How many restaurant gripes can one person have? Quite a few, it seems, considering this is my fifth instalment on the subject.

Some readers are over it already. "Maybe she should stop going out," wrote one after my last restaurant column. "Is complaining your hobby?" asked another.

There are some readers on my wavelength, though. "What a fun experience it must be to join your table," wrote one. (Just joking. That person was not impressed by my catalogue of woes and suggested that Burger King might be more to my liking. Ouch!)

There's a good reason I have so much pent-up angst about restaurants. I will never, under any circumstances, complain at the time. If it's a minor gripe, I let it slide. If it significantly impacts on the experience, I just won't return to the establishment concerned.


From the moment I enter a restaurant, I am on my best behaviour. I don't want to annoy anyone who is cooking or serving my food. I don't want spit in my soup. I've heard how disgruntled waiters punish nasty customers and that is why I aim to be a model diner at all times. It also explains how this series of gripes originated. Here are five that have not yet been explored.

1. "Have you dined with us before?"

Its intention is probably harmless but this question doesn't quite work. The wait person usually asks it just as you're seated at the table, and there's something slightly mysterious and inhospitable about the enquiry.

• Are they asking if we are regulars here?
• Will we be judged if we admit we are newbies?
• Is there some sort of initiation ceremony foisted on raw recruits?
• Is this restaurant so different to other establishments that we will require an orientation tour?

It's a borderline uncomfortable question that has the potential to discombobulate patrons from the outset.

2. "Are you familiar with how our menu works?"

This question entered common restaurant parlance about the time sharing plates became fashionable. "Most of the items on our menu are designed for sharing," is all the wait person really needs to say. Better still, this information could be printed on the menu.

When someone asks me if I know how a menu works, I suppress the urge to reply:

"Hmmmm, let me hazard a guess. We order stuff and it's delivered to our table when it's ready? Yes, I believe I am familiar with the concept."

3. Indelicately communicated time limits

I have no problem with popular restaurants having early sittings and late sittings. It's totally appropriate in casual, convivial places and most informal dinners should be able to be completed within the allotted timeframe.

But restaurants can run into difficulties when communicating this deadline. Mentioning it on the telephone when booking is fine. So is including it politely in an email confirmation. It's also okay to do it face-to-face once the diners have been served drinks and been made to feel welcome.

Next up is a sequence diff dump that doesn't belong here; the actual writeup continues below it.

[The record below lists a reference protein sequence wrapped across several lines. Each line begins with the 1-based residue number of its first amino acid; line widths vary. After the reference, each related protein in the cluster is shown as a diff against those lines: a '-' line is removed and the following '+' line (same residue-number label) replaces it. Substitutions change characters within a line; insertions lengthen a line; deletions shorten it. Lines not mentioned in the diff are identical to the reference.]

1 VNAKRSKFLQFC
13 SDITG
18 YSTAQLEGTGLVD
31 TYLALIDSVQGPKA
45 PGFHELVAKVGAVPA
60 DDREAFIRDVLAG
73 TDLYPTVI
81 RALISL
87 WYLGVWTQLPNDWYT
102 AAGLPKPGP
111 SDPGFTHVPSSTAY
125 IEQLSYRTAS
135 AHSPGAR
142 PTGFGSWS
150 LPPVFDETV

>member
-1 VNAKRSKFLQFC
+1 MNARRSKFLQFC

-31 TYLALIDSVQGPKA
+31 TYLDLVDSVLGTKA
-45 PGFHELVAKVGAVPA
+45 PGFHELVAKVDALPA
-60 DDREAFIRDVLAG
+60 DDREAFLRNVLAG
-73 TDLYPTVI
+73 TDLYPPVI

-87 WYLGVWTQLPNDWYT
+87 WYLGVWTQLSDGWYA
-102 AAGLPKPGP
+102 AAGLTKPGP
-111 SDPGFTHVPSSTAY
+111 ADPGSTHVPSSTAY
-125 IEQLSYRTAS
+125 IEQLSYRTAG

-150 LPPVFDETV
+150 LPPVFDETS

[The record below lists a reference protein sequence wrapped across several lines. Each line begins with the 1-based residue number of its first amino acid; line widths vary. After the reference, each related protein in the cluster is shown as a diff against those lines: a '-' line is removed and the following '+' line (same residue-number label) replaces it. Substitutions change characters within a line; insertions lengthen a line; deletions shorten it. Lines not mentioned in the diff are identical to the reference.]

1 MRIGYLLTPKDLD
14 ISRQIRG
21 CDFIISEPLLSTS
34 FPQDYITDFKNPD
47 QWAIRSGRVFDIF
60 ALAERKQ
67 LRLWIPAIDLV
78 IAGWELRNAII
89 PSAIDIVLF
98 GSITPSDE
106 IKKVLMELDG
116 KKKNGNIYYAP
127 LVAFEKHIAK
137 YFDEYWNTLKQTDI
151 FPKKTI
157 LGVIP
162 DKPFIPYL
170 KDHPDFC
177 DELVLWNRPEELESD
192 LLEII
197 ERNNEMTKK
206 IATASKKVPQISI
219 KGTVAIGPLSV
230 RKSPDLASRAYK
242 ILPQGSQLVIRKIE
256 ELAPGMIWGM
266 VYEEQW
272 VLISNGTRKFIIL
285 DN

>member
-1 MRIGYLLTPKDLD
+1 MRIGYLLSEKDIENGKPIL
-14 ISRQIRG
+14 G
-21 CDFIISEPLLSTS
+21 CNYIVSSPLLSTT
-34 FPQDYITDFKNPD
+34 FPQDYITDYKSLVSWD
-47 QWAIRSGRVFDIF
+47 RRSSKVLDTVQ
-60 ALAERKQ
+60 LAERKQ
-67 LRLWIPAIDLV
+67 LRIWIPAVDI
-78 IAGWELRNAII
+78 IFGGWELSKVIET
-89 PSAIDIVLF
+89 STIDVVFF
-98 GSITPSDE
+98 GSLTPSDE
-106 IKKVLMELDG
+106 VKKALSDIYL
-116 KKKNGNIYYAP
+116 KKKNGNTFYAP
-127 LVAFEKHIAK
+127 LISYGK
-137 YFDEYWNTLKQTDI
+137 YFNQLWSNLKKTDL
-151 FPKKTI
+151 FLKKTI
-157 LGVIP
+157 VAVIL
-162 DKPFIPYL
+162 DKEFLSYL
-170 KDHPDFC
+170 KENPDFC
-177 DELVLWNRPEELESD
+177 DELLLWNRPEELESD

However, it's not very friendly to remind us that we're on a (restaurant-imposed) tight schedule before we're even seated. A better time to reinforce this message would be when we're feeling cared for and relaxed, not when we've yet to settle fully into the vibe of the place. And, it's certainly not okay for the wait person to mention this ticking clock every time he or she visits our table. That's just annoying.

4. Wait staff leaning over food

Following a spate of near sleeve-in-food experiences, I have become unduly bugged by this. I realise that the geography of some tables means wait staff may occasionally need to reach across people to deliver food to a landlocked diner, but needlessly leaning in front of a guest rather than walking a few paces to the other end of the table is rude and unprofessional.

It's probably unhygienic, too, as gravity enables germs to travel downwards and onto the food below. But it's not as unhygienic as spit so I tolerate these infringements in silence.

5. Misuse of bench-seating

When men and women dine together in a restaurant with an upholstered bench-seat along one wall, it seems to be an unwritten rule that the women sit in this banquette while their male companions take the individual chairs opposite. I see this rule adhered to at least ninety per cent of the time. Occasionally, you'll spy a lone man on the bench-seat while his female partner sits opposite - and it just looks wrong.

Usually I'd attempt to establish the origins of a gender-based norm and question its relevance to our society today. But banquettes are comfortable, afford a nice view of the room and provide a convenient place for resting your handbag. They really are prime real estate as far as restaurant seating is concerned, and it's not in my interests to examine this unwritten code too closely.